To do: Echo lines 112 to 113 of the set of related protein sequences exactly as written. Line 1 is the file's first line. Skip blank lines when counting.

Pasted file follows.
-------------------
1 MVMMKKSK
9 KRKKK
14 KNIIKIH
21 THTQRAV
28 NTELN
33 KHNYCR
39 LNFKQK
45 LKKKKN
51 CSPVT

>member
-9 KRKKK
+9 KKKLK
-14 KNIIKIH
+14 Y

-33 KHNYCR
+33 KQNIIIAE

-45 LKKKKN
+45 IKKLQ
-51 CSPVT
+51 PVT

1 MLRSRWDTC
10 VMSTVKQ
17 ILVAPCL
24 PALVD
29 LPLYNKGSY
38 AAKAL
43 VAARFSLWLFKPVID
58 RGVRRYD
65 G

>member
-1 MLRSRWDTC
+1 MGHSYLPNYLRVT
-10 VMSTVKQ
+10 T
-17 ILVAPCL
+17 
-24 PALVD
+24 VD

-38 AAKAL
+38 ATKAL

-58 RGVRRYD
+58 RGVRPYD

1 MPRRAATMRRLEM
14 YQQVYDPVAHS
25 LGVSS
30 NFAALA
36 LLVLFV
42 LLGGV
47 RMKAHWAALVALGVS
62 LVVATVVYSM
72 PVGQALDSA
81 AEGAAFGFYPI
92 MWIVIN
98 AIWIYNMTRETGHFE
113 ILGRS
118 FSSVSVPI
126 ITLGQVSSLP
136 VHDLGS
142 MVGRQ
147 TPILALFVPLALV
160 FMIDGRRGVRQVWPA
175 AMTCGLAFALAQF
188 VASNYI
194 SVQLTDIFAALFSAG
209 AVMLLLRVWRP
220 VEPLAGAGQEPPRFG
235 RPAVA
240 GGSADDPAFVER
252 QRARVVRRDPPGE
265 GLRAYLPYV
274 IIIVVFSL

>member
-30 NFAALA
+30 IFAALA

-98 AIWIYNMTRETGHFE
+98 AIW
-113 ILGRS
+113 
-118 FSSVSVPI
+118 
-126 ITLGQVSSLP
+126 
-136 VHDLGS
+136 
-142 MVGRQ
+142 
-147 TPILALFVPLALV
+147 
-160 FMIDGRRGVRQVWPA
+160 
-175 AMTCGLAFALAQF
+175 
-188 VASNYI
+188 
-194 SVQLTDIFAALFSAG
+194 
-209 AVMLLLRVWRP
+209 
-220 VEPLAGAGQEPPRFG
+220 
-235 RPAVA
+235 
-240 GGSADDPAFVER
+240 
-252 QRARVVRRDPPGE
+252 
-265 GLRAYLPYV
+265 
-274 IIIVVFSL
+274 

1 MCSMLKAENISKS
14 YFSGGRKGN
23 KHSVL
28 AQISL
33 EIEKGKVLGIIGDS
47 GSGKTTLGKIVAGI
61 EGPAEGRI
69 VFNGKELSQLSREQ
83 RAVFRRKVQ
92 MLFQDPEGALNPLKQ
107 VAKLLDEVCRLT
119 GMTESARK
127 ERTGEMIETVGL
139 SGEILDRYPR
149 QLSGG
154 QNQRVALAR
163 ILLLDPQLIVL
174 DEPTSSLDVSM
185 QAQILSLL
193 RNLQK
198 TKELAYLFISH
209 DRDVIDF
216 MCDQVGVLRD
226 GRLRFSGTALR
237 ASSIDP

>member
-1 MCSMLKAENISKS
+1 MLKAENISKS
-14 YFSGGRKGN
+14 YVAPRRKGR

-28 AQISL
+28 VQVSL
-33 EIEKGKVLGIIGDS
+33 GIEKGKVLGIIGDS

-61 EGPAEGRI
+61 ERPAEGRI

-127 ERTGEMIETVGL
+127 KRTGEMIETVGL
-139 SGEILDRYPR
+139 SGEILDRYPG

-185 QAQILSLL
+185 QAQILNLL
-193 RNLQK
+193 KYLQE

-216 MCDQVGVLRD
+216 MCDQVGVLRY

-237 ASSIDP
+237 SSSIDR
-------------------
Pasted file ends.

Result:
14 YFSGGRKGN
23 KHSVL